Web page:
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I’m reading Introduction to Logic by Harry J. Gensler. I reached to Part Two, Chapter 7, Propositional Proofs (Easier proofs, s- and l-rules, RAA, how to derive, refutation…etc.)

What is the difference between what I did and what the author did?

here is the question: enter image description here

and here is the writer's answer: enter image description here

and here is my answer:

enter image description here

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Your step 7 is wrong.

See Contraposition: (∼W ⊃ ∼G) is equivalent to (G ⊃ W).

From (∼W ⊃ ∼G) and G we cannot validly infer ∼W. Consider the case when G and W are both TRUE: in this case the premises (∼W ⊃ ∼G) and G are TRUE but the conclusion ∼W is FALSE.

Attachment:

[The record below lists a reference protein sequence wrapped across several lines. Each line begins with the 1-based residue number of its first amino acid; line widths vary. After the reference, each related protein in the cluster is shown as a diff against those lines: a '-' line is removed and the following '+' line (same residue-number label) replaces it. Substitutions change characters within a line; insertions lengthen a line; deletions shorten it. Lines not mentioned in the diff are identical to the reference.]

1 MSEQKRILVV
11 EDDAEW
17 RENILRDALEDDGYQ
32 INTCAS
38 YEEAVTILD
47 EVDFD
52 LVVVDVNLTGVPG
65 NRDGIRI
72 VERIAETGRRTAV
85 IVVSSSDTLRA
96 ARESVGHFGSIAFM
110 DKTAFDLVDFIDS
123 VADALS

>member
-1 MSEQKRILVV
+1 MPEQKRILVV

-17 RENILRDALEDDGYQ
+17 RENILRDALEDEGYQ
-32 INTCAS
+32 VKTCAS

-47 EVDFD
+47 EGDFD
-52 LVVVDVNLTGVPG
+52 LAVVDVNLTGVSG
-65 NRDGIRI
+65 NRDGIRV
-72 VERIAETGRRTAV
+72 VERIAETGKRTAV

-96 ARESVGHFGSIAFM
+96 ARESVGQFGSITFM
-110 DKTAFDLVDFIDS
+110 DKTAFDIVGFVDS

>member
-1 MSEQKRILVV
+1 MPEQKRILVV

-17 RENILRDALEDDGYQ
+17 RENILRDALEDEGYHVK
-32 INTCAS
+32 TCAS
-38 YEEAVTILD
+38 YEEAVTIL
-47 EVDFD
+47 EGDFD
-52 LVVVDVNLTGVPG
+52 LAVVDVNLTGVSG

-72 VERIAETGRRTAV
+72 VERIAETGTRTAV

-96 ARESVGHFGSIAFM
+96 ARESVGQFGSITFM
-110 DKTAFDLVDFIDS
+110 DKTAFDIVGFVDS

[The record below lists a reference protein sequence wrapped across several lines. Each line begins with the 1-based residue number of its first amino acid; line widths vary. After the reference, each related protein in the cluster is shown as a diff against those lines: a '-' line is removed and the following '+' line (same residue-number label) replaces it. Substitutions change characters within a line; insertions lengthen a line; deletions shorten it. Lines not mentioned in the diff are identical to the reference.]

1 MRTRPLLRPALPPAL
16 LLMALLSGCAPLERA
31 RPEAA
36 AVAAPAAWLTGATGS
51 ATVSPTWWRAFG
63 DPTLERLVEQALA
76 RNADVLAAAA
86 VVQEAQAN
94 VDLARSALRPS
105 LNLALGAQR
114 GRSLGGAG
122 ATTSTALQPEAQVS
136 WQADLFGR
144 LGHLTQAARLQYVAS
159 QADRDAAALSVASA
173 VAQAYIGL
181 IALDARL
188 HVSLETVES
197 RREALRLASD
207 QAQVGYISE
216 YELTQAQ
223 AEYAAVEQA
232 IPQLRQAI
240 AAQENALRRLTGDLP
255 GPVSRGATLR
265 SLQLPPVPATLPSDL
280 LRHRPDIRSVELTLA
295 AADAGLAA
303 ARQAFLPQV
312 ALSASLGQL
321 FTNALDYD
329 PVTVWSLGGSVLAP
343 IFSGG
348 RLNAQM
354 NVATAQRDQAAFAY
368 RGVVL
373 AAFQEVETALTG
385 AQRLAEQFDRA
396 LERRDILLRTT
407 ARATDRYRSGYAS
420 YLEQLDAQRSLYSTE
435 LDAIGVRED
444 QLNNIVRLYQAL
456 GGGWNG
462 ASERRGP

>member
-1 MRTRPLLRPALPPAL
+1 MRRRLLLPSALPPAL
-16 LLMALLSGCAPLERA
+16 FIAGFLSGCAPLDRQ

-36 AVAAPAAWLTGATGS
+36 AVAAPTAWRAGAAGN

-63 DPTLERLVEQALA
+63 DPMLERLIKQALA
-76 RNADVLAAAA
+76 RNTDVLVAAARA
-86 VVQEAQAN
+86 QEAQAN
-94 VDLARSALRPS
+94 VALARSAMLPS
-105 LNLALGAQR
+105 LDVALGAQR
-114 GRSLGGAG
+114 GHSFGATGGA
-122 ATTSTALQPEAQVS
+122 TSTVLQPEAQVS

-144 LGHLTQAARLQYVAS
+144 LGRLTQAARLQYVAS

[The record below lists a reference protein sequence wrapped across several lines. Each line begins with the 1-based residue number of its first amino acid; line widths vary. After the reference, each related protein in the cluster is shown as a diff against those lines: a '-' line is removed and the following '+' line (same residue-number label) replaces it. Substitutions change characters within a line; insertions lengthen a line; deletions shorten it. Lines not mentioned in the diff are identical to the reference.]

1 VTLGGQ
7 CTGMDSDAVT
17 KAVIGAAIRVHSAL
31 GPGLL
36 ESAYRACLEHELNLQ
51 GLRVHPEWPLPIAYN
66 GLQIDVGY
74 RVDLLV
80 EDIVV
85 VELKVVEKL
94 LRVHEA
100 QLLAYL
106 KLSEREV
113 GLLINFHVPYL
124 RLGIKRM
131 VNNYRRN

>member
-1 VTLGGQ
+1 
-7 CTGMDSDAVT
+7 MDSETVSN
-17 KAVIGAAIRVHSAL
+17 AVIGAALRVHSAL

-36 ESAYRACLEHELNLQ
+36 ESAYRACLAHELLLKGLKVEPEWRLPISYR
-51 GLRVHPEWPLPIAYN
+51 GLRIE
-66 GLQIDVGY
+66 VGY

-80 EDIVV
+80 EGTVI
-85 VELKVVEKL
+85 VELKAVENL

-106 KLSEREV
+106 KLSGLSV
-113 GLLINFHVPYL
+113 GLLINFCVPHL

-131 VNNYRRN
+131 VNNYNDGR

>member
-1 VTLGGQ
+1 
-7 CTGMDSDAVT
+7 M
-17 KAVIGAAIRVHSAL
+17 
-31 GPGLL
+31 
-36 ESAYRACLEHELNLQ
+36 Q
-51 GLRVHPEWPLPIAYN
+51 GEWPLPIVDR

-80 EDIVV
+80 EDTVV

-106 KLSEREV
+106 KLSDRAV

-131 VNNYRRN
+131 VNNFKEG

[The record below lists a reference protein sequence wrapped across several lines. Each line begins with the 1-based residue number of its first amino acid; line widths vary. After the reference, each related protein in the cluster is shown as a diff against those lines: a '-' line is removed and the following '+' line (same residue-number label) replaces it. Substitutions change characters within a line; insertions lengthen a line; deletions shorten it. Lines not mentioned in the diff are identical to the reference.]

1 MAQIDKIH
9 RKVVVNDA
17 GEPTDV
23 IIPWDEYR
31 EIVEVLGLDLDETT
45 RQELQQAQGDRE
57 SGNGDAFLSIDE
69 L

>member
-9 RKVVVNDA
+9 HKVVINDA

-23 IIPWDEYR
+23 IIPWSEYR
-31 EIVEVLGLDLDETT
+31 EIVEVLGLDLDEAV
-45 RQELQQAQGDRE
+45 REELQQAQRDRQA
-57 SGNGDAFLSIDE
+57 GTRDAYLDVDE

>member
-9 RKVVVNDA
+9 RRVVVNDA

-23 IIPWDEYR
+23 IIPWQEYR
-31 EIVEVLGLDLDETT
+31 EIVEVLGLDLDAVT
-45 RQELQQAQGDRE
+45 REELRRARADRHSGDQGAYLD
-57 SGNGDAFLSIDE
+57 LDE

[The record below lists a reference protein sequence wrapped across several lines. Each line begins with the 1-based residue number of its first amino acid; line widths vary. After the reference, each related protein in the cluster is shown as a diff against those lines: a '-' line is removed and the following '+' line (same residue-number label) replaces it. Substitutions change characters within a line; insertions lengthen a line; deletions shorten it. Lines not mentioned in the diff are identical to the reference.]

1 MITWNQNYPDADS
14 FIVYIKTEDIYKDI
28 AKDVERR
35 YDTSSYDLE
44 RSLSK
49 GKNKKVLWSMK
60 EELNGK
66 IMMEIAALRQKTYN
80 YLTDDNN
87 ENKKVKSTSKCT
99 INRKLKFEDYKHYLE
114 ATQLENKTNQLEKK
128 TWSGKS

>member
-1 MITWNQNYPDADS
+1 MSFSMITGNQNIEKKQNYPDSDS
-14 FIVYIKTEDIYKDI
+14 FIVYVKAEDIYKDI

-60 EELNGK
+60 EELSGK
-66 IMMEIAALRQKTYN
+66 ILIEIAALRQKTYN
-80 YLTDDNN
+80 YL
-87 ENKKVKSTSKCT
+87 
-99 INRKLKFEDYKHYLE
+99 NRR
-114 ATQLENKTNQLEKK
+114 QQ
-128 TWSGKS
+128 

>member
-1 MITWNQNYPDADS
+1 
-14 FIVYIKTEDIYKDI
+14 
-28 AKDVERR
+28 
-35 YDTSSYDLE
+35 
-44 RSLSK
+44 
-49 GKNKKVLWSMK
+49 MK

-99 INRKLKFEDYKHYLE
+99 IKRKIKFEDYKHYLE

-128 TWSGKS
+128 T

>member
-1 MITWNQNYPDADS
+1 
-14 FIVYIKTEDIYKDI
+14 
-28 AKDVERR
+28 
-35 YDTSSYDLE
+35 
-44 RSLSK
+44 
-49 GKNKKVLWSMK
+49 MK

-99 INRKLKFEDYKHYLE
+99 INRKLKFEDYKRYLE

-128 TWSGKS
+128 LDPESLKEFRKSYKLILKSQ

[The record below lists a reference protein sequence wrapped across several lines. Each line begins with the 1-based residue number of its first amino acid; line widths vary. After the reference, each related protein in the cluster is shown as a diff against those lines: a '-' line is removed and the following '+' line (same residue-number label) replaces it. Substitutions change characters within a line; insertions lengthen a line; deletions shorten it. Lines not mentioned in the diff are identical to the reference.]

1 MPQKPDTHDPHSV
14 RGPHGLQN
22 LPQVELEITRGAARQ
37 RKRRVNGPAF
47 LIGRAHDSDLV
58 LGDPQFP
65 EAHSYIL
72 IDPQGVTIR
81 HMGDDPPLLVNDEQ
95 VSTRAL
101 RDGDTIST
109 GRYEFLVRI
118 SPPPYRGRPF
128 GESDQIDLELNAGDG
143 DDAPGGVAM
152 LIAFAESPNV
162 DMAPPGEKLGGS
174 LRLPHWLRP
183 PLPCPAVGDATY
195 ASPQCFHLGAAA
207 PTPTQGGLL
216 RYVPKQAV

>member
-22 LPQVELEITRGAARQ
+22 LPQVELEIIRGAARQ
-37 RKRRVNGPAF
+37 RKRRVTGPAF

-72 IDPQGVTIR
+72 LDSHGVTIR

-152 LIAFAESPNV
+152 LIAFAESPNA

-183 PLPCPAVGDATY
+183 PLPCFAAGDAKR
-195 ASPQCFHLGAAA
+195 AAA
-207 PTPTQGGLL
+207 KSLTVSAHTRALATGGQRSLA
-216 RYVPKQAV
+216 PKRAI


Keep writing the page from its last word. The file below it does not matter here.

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  • Thanks for your help. It seems that the book did not refer to this point that you mentioned, and that is why I made a mistake in my answer. I think I misunderstood the words of the writer (page 148): here image.ibb.co/jgYEfw/Capture.png Nov 11 '17 at 15:31
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    @MohammadAltamimi - exactly: see bottom left: from (∼A ⊃ ∼B) and B, derive A. Nov 11 '17 at 16:23

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